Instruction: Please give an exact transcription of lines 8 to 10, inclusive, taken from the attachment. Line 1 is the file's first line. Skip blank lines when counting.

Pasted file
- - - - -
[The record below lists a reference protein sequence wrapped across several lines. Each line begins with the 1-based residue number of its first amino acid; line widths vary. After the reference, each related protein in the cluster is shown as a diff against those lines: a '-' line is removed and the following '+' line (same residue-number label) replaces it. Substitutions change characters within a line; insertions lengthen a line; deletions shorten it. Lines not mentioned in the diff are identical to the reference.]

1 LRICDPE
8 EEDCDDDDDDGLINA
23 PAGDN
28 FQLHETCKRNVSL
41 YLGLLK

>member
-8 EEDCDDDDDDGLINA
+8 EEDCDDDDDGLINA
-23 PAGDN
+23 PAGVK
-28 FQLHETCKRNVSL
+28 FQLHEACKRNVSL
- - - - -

-8 EEDCDDDDDDGLINA
+8 EEDCDDDDDGLINA
-23 PAGDN